Fire Pump Types
Above credit: Hydraulics Institute
Fire pumps are an essential part of many water-based fire protection systems. They are used to increase the pressure (measured in psi and bar) of a water source when that source is not adequate for the system it’s supplying. These are commonly found in buildings that tend to have a high-pressure demand such as high-rises or storage warehouses. This blog will review the different types of fire pump options available to designers.
There are many types of fire pumps available. It is important to select the correct type of pump for the installation project to avoid excessive costs, and to avoid excessive pressures that might damage your system. If all the factors are not taken into consideration it could result in a pump installation that does not achieve the necessary pressure requirements which could require a new pump tobe installed.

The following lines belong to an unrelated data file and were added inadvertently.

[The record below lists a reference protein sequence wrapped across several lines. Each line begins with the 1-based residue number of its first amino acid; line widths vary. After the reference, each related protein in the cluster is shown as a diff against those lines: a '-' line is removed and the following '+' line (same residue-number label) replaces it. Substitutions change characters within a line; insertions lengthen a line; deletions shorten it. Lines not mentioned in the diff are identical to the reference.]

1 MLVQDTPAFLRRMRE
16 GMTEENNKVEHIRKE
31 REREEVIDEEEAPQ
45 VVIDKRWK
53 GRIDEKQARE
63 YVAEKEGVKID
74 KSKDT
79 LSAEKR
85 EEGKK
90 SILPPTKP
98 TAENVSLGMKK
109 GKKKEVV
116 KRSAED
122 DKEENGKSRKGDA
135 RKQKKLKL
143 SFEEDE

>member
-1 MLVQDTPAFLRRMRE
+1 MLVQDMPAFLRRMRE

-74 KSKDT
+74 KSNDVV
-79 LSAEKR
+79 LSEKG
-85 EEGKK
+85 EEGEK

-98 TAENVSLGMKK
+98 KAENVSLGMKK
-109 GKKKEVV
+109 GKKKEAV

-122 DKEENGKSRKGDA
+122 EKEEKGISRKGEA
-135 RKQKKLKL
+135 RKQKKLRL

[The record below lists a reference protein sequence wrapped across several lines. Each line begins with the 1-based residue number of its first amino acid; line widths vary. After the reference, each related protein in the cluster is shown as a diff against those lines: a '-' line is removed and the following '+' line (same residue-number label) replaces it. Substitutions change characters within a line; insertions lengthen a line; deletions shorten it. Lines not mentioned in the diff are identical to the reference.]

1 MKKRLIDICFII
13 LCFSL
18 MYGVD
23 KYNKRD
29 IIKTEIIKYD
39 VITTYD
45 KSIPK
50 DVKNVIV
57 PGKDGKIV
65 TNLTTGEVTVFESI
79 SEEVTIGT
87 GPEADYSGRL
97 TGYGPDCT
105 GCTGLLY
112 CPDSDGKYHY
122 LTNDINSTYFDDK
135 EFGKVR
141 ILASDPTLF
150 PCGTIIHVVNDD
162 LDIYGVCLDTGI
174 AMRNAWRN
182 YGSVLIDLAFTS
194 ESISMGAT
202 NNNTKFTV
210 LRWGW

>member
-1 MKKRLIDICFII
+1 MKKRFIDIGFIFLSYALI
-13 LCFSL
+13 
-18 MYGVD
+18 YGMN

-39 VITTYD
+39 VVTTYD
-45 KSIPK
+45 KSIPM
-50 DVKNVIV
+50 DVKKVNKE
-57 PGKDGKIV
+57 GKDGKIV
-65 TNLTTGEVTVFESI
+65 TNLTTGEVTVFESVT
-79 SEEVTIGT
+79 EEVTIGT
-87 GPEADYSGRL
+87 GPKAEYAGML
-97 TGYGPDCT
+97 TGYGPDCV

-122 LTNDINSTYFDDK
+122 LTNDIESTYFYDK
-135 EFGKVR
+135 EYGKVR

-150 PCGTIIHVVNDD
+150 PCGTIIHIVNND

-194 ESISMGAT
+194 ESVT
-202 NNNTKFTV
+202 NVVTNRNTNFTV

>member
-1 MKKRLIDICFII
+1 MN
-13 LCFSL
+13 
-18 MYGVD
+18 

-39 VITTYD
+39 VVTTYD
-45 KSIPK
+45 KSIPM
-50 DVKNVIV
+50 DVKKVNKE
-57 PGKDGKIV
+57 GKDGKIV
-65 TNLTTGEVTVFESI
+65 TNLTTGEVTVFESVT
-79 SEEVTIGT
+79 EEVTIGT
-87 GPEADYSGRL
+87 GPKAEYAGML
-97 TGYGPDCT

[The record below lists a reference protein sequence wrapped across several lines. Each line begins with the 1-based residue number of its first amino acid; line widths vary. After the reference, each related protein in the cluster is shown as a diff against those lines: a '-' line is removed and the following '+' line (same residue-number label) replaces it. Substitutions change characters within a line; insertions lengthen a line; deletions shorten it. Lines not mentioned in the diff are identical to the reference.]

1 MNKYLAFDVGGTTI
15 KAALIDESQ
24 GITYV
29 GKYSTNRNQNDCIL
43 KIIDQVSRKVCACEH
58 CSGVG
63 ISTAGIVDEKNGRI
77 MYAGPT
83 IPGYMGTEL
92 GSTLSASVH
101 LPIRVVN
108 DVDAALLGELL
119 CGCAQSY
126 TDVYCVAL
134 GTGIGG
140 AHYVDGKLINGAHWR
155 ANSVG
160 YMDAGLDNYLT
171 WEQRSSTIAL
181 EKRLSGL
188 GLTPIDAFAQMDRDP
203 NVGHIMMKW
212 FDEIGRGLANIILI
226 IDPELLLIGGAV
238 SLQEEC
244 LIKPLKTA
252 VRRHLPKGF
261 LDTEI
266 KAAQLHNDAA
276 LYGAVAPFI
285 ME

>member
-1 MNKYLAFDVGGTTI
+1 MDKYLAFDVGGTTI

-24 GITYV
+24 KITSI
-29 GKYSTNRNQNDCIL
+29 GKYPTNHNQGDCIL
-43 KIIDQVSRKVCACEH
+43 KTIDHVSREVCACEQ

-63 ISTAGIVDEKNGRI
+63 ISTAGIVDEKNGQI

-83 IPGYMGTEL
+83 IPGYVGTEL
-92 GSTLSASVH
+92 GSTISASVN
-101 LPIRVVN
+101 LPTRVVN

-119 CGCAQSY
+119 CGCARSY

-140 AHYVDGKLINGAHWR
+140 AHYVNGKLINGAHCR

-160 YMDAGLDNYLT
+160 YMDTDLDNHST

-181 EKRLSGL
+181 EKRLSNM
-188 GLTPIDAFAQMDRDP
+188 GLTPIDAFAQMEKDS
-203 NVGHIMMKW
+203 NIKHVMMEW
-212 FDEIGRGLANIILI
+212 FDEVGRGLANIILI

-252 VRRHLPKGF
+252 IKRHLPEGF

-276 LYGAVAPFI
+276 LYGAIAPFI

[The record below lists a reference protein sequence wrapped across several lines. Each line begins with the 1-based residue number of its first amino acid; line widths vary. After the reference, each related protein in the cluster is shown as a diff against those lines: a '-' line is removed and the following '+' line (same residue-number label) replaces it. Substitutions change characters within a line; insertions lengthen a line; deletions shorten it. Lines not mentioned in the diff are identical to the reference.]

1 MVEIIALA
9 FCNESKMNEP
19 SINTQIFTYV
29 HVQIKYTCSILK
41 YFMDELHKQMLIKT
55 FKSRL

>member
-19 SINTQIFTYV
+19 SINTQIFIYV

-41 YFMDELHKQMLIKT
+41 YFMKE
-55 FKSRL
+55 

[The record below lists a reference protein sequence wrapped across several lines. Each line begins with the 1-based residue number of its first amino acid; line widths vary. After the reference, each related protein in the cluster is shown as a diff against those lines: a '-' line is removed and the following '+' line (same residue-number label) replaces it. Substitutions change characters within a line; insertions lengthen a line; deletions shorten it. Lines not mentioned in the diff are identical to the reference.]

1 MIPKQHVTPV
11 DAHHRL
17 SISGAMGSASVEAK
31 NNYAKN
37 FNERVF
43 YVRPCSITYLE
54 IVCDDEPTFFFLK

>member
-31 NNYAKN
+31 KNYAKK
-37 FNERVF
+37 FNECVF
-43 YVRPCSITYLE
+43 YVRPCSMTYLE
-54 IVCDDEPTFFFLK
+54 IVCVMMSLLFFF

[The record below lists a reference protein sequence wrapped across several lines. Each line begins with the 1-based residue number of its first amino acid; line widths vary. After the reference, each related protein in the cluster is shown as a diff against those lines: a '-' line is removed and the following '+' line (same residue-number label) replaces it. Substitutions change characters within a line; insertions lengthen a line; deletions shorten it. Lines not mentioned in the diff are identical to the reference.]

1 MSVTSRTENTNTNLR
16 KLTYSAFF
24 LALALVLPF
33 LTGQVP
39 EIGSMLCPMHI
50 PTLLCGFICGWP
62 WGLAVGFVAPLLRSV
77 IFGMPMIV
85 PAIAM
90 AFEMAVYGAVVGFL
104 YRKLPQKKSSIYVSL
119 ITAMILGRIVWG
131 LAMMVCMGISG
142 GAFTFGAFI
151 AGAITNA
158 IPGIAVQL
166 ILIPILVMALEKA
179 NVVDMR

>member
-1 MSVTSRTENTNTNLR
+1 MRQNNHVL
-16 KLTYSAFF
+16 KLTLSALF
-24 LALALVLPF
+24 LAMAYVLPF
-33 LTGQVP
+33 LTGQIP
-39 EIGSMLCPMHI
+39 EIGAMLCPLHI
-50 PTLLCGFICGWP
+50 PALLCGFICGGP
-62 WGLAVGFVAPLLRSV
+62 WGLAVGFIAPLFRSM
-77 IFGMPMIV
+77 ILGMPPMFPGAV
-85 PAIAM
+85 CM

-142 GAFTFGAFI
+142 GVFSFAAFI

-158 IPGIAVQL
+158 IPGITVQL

There are two main categories of pumps: positive displacement and centrifugal.
Positive Displacement Pumps
Positive displacement pumps are characterized by a method of producing flow by capturing a specific volume of water per pump revolution and pushing it out through the discharge line. A bicycle tire pump is an example of a positive displacement pump we commonly see. Positive displacement pumps create very high pressures but have limited flow volume compared with centrifugal pumps. These are not as common because they have a specialized use, primarily with water mist and foam-water systems.